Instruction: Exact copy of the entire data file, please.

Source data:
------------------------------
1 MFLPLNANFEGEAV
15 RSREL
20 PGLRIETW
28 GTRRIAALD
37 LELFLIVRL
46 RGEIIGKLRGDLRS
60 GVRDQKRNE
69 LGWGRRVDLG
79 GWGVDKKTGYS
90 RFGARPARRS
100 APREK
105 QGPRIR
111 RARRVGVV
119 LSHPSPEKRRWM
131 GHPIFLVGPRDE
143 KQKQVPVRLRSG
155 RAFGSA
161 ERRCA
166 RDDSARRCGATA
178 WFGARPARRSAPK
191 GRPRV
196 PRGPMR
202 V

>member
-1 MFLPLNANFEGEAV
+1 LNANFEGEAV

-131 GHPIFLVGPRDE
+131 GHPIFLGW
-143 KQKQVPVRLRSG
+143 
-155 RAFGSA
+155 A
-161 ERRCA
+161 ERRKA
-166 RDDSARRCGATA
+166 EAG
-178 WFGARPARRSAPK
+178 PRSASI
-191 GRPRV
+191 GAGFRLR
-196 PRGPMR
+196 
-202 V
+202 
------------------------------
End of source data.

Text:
1 MFLPLNANFEGEAV
15 RSREL
20 PGLRIETW
28 GTRRIAALD
37 LELFLIVRL
46 RGEIIGKLRGDLRS
60 GVRDQKRNE
69 LGWGRRVDLG
79 GWGVDKKTGYS
90 RFGARPARRS
100 APREK
105 QGPRIR
111 RARRVGVV
119 LSHPSPEKRRWM
131 GHPIFLVGPRDE
143 KQKQVPVRLRSG
155 RAFGSA
161 ERRCA
166 RDDSARRCGATA
178 WFGARPARRSAPK
191 GRPRV
196 PRGPMR
202 V

>member
-1 MFLPLNANFEGEAV
+1 LNANFEGEAV

-131 GHPIFLVGPRDE
+131 GHPIFLGW
-143 KQKQVPVRLRSG
+143 
-155 RAFGSA
+155 A
-161 ERRCA
+161 ERRKA
-166 RDDSARRCGATA
+166 EAG
-178 WFGARPARRSAPK
+178 PRSASI
-191 GRPRV
+191 GAGFRLR
-196 PRGPMR
+196 
-202 V
+202 